Country Inn & Suites, Buford GA
I am up early. This hotel is full of folks, and there’s one slow elevator in the whole building. I’ve already thrown some clothes on and taken my guitars down to the van, just to get one load out. Because I want to get it done; because this morning I just don’t feel up to the familiar potential elevator inquiry: “What kind of music do you play?” Please, not that, this early. Though yeah, it is indeed a low-grade stressor. I should just start saying “death metal” and be done with it. When I get on, I’m much relieved that I’m descending solo. As the elevator door opens again and Ms. Automated Voice declares that I have indeed landed at my intended destination–“first floor” she says with the primary emphasis on “first” but then the slightly casual lilt on the end of “floor” to lighten the tone towards a generic optimism—anyway, the door opens and here’s a skinny guy in a light blue ball cap who’s likely just come from the fitness room, judging from his wide-awake countenance—“Hey buddy” he says, slightly amused by the two guitar cases and amp I’m carrying. I say good morning with what must have been a bemused yet wry expression on my face, and we each go on about our business. It’s still dark out, the cool air feels clean; even this parking lot among parking lots in this Atlanta ‘burb is charged with a strange beauty—what is it? The stillness, the dark just beginning to fade, a few unseen birds among the finely-tuned landscaping, doing their gig, calling out the morning; dew on the cars catching the pasty light of the overhead arc lamps which are still lit for now.
I stayed up last night and actually opened a book for the first time in several days, one of an ever-changing pile I carry around on the road in a green backpack. From Mary Oliver’s book of essays, “Upstream”, I started in on the piece about Emerson. I was sleepy, and didn’t get far, but I read enough for it all to come back to me: how crucial real reading is to the mind (and to the spirit, if you’re diving into the right non-toxic pond). My mind, at least. She quotes the subject of the essay: “Sleep lingers all our lifetime about our eyes, as night hovers all day in the boughs of the fir tree.” A gorgeous sentence, and especially good right before clicking off the light with the hope that I can let out enough slack in the line to let consciousness fade into the dark of this numbered room and get some solid sleep. And I guess I did, until five a.m.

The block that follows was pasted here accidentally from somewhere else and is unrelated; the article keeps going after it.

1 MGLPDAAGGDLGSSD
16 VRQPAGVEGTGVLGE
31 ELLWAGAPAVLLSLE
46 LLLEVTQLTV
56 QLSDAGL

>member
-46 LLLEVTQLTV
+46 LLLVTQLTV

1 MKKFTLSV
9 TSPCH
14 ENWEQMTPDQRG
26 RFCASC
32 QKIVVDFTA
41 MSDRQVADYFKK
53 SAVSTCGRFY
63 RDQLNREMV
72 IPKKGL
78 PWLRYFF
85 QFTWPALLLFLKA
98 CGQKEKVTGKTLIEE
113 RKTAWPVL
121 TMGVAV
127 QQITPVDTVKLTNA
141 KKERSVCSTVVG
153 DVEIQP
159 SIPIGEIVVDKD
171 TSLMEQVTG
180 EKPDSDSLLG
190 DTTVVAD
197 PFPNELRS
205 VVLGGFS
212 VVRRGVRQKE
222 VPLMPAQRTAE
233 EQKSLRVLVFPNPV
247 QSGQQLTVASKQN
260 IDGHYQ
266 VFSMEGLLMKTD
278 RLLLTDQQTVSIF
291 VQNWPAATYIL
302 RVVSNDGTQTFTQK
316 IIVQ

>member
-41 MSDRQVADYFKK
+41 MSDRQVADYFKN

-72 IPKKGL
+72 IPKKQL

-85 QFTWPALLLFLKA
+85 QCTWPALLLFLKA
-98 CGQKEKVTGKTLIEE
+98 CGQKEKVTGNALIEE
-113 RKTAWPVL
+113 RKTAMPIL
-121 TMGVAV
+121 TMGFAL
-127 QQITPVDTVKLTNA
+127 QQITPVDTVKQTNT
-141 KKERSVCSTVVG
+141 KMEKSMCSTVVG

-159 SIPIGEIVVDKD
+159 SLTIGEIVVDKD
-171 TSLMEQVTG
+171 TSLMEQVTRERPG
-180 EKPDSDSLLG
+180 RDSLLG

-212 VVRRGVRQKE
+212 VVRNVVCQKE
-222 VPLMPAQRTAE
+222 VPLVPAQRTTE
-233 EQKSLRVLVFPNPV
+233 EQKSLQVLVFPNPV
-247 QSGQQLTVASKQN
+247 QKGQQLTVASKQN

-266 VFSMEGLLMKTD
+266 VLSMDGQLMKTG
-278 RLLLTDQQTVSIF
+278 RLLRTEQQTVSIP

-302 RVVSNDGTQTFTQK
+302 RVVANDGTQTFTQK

There’s a silly framed photo on the wall above this desk, of an old clock face with roman numerals stopped at eight minutes to twelve. Why do I think it’s stopped? What am I supposed to “get” from this image? Time waits for no man, except when the damned clock is broken? I know, I know; it’s just filling space on a wall. Some designer whose job it was to outfit these hotels with a new look at a faaaab-u-lous price decided that ordering several thousand of these gems and hanging them just-so, all over their properties in these United States, was the way to go. Balance, an artificial sense of order—all that blather I tend to resist, but know that a certain degree of which is indeed good for me. Oh and what’s that? Behind the wall, a single peal of a woman’s voice indicating a state of um . . . temporal ecstasy. Good morning to you, too; glad things are going well for you over there . . . .
I’ve had one cup of the in-room coffee, which I’d rank about average, (a 4 outta 7, because let’s face it—you never get to a 10 in this particular arena of hotel amenity) from a thin styrofoam cup that only makes me worry about the off-gassing of chemicals and such that are not good for me—but to move towards functional consciousness in short order it’s a gamble I’ll take. And move on. To the next room, which today will be: home.